Pricing and outcomes will be competitive factors in the 2 largest national drug markets into 2020.
The United States and China represent the 2 largest national markets for pharmaceuticals and are predicted to maintain that position into the foreseeable future. Unlike other developed or developing countries currently trending toward cost controls, capping or reducing spending, the United States and China both are broadening insurance coverage and access to healthcare, including prescription medication.
Research published in the Journal of Pharmaceutical Policy and Practice projected the impact of the United States and China healthcare reforms on the international pharmaceutical market. In part, researchers found that although each country is employing different strategies, they both face a similar tension between providing healthcare for large, aging populations and providing market incentives for innovative research and development (R&D).
For pharmaceutical companies, a competitive advantage can be gained over the next 4 years by being able to offer low price points and demonstrate cost-effective outcomes in these 2 countries, according to the study.
The report began by describing the history and current trajectory of healthcare policy in the United States and China, with particular attention to prescription drug spending. Whereas in the United States, the 2010 Patient Protection and Affordable Care Act included prescription cost saving measures to fund cost-benefit analyses and promote use of generics, China has expanded its essential drugs list (EDL), requiring “manufacturers to sell key medicines at prices intended to make them widely affordable,” the report authors wrote.
This study derived “bottom-up” projections of national drug spending from figures for prescription spending per patient, adjusted for anticipated changes in (1) demographics, (2) insurance coverage, and (3) substitution of generics for branded drugs. This was compared with a “top-down” projection of national drug spending, calculated from long-term growth trends in healthcare expenditures, adjusted for anticipated spending shifts in (1) inpatient care, (2) outpatient care, (3) prescriptions, and (4) other treatment.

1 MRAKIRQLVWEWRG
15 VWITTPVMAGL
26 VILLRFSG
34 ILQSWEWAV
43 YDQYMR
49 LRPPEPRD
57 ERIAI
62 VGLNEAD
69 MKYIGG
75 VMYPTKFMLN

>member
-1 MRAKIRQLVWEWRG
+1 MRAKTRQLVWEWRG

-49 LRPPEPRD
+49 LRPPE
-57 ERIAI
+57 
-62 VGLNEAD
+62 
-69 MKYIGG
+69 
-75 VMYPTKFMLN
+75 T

Results from the “bottom-up” and “top-down” analyses were closely aligned for each country, adding confidence in the research methods. Finally, investigators performed sensitivity analyses to highlight assumptions underpinning their findings and to clarify how national policies may influence competitive dynamics in the pharmaceutical sector.
The study found that both the United States and China will increase prescription spending at least through 2020. Pharmaceutical spending in the United States was projected to exceed $440 billion in 2015 and $700 billion in 2020. In China, pharmaceutical spending was projected to exceed $155 billion in 2015 and reach $260 billion in 2020.
Both countries are projected to increase their shares of generic drug use, but economic and structural incentives will keep shares of patented drug sales high compared with countries that exercise more government control over drug markets.
Authors of the study concluded that expanding private insurance contributes to brand drug spending because insurers compete for market share rather than for cost savings. They also predicted that the tension between encouraging blockbuster R&D and universal access to affordable medication will persist through foreseeable healthcare reforms in the United States and China. Both markets demonstrate potential for rising sales of branded and generic drugs.
The article suggested that each country’s approach can offer lessons for the other. China’s EDL establishes a baseline of affordable medications for common conditions while, in theory, still preserving economic rewards for product innovation. US focus on investing in preventive care and outcomes research also may achieve improved efficiencies in the use of pharmaceuticals.